Whether it's because our opponent hails from another political party, or voted differently on a key referendum, or thinks about...social values — or whatever — in a way we struggle to comprehend, our collective habit of shouting at each other with fingers stuffed in our ears has reached a breaking point. It's time to bring [a bit of] ambivalence back… This raises a delicate question: Who gets to decide if you're the "right kind" of [activist]....? Similarly, who gets to decide if you're an ally on some issue or really just a bigot in disguise? (Earp, 2016, pgs. 1, 5)
By Anna Westin
Be it about bodies and spirits, or ideals and practical realities, the challenge of embodying different ideals has repeatedly reared its head through time. And now it seems, it could be a key challenge to contemporary activism. “Hey, I’m a good idea. But not sure what I look like in real life…” Or “ ‘Oh, hey, I’m another good idea, but I am definitely not going to agree with your idea!” There’s a two-fold thing going on here, I think: The first is getting our ideas to really look like something in reality (measured impact, for lingo’s sake). The second is, keeping the conversation going when our ways of doing this don’t match others (effective dialogue, our second term). Passionate people who have big ideas… and often don’t agree. Arguably, activism’s kryptonite.
I easily hope and quite easily get disappointed when things don’t go to plan, which I think can be a bit of a personality metaphor for today’s activism. We have big hopes, and they are often disappointed. Protest movements, effective in the past have been recently questioned in terms of maintaining a unified line of thinking (what are we all representing?) and concrete change. Action plans and rhetoric have made ideas bigger than felt realities. And the hostility towards the great evil of ambiguity— honestly not knowing our opinions [or, not good, changing our opinions!], because, well, we don’t know everything. How can we engage with progressive activism, while remaining joyful, in dialogue, and actually producing change?
Maybe that’s why I like the idea of a Network— because it starts from the desire to change things and the honesty that I really don’t have what it takes to accomplish it alone. That there are different people out there who want this same impact, and who I might not really ‘get’ at first, but that we can work together (Go to the sociologists and psychologists to look at in-group, out-group research. It’s fascinating.). That some people are great with numbers, others have abilities to paint and sing, some are researching this stuff theoretically and others are seeing it unfold first-hand. That there is no segregation of disciplines and methods that are ‘better than’ or more ‘prestigious than’, but that different things work for different scenarios, environments, and people. Maintaining the richness of the plurality within the unified purpose of a shared, growing effective dialogue (something my supervisor taught me about the ancient Socratic way of conversation).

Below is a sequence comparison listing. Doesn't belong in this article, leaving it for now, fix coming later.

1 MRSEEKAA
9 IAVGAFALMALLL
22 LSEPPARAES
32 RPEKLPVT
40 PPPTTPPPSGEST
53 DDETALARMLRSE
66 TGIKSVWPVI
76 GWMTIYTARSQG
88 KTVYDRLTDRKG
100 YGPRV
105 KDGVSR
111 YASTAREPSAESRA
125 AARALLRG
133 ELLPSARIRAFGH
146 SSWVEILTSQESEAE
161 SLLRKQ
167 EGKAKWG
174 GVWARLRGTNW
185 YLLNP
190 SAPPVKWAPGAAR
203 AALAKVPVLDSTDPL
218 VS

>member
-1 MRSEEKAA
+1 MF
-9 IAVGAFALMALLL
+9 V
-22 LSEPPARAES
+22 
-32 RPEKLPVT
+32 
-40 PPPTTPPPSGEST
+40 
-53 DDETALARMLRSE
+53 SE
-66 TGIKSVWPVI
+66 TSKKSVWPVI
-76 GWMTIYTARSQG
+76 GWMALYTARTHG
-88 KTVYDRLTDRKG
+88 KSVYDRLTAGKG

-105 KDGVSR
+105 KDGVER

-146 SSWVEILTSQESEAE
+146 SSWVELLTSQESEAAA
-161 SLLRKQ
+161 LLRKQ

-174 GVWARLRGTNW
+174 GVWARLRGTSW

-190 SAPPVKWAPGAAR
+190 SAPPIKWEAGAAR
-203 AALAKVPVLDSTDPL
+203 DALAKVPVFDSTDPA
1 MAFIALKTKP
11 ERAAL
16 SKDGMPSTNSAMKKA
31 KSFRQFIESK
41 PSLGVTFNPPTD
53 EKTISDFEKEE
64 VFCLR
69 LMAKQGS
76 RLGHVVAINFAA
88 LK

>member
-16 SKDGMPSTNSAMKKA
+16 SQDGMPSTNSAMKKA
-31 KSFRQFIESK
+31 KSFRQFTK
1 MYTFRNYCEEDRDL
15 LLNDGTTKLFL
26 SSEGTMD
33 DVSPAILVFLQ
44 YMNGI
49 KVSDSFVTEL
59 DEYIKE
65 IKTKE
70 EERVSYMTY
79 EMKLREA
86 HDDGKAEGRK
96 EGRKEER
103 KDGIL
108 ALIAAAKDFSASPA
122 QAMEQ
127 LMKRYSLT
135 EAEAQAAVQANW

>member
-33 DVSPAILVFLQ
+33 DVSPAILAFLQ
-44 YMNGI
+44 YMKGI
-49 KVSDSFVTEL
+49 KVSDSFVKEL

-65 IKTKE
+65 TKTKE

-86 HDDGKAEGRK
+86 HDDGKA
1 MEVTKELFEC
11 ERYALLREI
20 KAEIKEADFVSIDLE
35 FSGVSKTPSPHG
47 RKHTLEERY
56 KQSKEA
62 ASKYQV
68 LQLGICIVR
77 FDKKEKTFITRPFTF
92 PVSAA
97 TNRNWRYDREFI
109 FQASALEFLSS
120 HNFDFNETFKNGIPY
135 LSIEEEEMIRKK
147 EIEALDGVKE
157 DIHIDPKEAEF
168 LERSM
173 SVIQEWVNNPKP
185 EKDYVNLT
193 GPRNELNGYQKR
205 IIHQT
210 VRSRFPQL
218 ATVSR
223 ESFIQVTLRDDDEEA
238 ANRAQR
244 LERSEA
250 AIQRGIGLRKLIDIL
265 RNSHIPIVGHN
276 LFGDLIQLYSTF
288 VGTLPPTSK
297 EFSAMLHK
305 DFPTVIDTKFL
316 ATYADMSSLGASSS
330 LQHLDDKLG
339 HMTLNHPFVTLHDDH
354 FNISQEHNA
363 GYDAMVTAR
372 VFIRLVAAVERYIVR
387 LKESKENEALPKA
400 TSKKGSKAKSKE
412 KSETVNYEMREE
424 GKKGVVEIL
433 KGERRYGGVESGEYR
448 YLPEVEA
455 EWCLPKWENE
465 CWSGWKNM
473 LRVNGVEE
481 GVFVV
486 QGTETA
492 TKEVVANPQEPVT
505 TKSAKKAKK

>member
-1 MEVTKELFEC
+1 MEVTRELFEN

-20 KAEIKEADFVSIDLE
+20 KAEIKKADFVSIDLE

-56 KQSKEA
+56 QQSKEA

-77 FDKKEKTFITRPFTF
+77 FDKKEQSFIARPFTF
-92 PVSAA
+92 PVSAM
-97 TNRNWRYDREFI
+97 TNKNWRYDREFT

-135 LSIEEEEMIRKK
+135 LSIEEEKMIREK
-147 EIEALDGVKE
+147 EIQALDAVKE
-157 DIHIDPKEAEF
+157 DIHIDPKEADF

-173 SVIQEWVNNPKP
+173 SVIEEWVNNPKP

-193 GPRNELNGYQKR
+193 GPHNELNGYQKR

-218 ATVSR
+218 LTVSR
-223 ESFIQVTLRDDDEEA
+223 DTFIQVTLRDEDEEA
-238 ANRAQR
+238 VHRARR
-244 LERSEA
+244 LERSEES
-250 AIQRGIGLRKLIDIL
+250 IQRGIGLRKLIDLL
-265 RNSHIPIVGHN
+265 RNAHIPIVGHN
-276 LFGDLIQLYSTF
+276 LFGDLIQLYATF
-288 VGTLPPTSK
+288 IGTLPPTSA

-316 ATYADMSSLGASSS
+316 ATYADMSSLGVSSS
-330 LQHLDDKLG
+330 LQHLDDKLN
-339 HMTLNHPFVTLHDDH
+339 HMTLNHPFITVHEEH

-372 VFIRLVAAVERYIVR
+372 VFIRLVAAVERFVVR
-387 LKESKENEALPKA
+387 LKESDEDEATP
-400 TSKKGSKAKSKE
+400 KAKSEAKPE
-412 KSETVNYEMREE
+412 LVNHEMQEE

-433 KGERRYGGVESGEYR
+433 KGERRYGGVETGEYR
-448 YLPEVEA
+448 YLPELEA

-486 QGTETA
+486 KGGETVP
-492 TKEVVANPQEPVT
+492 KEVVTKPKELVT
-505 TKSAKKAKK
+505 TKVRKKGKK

So, who is the ‘right kind’ of activist when it comes to human trafficking and modern slavery? Who is the ideal JAM Network-er? Anyone whose goal is its eradication. How are we going to do it? By focusing on creating measured impact through cultural and communal engagement and developing effective dialogue. Will I agree on the particularities all the time? Not always. Will I have different opinions sometimes? Probably. Are there times when I will just have no sweet clue? Most definitely. But that is where the unity of the Network is key— in keeping the conversation going in its various outworking (blogs, music, papers, business proposals).
It’s a bit existential perhaps. A bit of deBeauvoir’s ‘becoming a’ something, if you like philosophy… But since the goal is in focus, I think it permits the development of something uniquely exciting— to joyfully celebrate and encourage what is already happening, and to push for change in innovative new ways that we hope to see affect the real lives on whose behalf we speak. Of course, maintaining the unity will be hard— because we are talking about things that matter and affect people concretely, be they stigma, exploitation, rights, etc. But if we keep the honest vision clear, and the humility of continuing to ask and learn with the stubbornness of seeing change happen, I think it’s a good first step.
Such an exciting (and FUN!) thing to be a part of! Thanks for joining in the conversation.
Anna Westin (St. Mary's University Twickenham) is a visiting lecturer, Pilates instructor, and musician. She is currently working on a PhD in the existential phenomenology of addiction, and has research interests in environmental sustainability, international development, political philosophy, existentialism, phenomenology, personal identity and bioethics. Anna has previously published articles on human rights and ethics. You can find her at: anna-music.org or email@example.com.